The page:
Craig Richardson here addresses key areas of cultural politics and identity in a way that not only illuminates the development of Scottish art, but teases out another strand of the plurality of developments which led to the success of artists throughout the UK in the 1990s.
It is of the highest relevance whether one's perspective is that of the development of the Scottish art, British art or European art of this period.
The book adds significantly to our knowledge of the art of this period in a way that will aid not only our historical understanding but our understanding of the dynamics of art practice today. Providing an analysis and including discussion (interviewing artists, curators and critics and accessing non-catalogued personal archives) towards a new chronology, Richardson here examines and proposes a sequence of precisely denoted 'exemplary' works which outlines a self-conscious definition of the interrogative term 'Scottish art.' Among the artists whose work is discussed are John Latham, Simon Starling, Alan Johnston, Roderick Buchanan, Glen Onwin, Christine Borland, William Johnstone, Joan Eardley, Alexander Moffat, Douglas Gordon, Alan Smith, Graeme Fagen, Ross Sinclair and many others.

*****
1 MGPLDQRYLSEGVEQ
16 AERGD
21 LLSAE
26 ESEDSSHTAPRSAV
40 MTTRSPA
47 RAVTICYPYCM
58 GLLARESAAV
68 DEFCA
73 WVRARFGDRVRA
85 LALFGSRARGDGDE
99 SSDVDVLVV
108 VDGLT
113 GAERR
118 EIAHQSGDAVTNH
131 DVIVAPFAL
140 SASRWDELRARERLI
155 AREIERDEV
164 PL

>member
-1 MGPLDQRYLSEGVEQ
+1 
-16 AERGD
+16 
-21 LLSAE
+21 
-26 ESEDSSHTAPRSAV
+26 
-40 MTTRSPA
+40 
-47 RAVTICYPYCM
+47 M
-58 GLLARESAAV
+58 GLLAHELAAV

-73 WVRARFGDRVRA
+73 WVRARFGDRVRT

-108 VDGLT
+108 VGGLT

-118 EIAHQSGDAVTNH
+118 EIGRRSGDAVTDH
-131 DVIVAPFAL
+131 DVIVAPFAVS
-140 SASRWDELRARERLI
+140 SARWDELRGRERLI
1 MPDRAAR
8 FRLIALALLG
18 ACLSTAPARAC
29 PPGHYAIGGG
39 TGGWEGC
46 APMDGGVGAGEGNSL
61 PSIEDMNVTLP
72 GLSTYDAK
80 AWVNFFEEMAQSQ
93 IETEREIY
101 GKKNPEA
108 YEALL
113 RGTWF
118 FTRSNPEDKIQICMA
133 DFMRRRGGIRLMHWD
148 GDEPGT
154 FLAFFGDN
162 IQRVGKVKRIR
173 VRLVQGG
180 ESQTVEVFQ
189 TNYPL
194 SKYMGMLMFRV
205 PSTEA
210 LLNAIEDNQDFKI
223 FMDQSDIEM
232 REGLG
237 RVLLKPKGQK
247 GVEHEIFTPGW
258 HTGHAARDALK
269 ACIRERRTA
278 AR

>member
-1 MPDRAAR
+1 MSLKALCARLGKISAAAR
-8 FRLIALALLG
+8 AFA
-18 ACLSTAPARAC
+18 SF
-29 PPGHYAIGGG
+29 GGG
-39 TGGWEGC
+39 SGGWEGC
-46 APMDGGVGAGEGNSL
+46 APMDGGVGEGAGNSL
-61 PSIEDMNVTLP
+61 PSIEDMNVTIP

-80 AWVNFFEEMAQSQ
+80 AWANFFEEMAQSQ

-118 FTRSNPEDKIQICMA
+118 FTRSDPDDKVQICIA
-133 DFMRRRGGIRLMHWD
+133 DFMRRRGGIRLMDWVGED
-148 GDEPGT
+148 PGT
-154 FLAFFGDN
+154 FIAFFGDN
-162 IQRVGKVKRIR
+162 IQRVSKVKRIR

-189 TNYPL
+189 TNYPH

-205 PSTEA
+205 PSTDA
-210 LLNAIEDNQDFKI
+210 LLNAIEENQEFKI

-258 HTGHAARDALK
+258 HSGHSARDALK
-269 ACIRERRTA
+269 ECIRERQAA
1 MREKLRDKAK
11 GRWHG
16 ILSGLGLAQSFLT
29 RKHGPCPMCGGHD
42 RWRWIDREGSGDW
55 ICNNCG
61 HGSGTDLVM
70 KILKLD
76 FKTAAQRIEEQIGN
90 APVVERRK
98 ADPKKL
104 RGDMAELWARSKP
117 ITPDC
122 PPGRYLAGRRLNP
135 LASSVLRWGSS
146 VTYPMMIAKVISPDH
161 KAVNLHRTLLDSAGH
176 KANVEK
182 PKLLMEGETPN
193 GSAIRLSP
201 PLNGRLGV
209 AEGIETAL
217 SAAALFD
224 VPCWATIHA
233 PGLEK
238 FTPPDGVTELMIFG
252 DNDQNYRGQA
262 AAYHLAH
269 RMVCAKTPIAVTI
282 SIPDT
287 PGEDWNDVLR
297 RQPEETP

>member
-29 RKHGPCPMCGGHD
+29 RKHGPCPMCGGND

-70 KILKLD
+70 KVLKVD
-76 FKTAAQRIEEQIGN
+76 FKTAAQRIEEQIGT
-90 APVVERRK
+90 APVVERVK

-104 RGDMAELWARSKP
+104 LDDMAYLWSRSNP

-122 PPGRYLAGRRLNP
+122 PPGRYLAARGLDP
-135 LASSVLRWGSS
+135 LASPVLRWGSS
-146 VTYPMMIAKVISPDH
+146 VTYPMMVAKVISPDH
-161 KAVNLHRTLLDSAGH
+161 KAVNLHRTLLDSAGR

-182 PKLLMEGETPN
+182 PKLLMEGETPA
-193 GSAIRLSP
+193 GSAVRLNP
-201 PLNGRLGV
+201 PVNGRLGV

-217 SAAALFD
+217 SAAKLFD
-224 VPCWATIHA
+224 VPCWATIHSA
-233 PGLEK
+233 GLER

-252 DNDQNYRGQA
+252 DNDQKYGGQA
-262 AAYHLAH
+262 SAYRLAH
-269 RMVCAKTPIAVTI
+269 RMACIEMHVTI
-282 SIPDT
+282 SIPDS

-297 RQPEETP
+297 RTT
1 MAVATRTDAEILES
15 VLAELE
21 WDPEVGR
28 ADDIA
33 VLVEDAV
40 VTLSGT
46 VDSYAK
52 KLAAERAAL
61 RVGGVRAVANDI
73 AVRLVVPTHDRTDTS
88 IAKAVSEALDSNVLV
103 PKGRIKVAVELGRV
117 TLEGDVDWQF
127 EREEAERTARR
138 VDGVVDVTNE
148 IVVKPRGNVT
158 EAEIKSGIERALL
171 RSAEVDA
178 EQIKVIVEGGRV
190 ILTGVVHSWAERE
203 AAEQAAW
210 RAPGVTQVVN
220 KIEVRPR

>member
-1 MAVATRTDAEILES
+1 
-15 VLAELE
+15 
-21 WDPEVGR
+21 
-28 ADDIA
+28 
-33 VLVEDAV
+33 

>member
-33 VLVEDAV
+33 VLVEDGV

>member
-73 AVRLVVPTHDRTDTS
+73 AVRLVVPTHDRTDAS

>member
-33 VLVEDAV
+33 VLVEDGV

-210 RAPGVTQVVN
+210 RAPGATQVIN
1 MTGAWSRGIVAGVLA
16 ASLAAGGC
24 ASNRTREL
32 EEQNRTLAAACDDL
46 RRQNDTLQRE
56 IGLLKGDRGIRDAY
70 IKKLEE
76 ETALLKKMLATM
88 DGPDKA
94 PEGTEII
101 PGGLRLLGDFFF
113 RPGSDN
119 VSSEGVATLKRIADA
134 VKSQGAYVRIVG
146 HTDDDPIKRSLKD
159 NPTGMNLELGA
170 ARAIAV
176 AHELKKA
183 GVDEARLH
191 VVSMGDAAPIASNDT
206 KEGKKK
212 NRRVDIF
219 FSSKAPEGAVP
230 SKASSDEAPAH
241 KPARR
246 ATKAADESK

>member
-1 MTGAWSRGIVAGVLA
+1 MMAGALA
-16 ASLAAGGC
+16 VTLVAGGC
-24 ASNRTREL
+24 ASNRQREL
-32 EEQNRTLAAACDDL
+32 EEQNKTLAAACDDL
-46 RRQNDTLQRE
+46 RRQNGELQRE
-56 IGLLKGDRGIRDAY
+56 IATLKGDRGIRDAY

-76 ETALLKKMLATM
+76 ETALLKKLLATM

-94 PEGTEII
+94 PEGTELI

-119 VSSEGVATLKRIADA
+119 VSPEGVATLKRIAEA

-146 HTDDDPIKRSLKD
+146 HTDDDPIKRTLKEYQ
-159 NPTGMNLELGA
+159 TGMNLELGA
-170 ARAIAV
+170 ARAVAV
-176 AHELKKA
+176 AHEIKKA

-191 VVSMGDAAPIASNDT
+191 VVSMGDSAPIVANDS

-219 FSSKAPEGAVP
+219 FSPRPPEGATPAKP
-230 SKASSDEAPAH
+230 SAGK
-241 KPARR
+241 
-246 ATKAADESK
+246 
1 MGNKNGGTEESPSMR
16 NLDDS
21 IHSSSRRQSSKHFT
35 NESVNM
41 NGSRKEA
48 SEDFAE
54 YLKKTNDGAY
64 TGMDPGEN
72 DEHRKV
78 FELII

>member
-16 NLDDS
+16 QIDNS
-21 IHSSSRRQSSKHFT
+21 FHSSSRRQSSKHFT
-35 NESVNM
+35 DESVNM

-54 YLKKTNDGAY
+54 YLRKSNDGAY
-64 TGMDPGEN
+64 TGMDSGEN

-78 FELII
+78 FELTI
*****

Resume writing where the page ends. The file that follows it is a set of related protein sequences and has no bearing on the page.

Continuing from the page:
The discussion culminates in a critically original demonstration of the scope for further research and practice within the subject, facilitating national cultural debate on the character of Scottish-national visual art.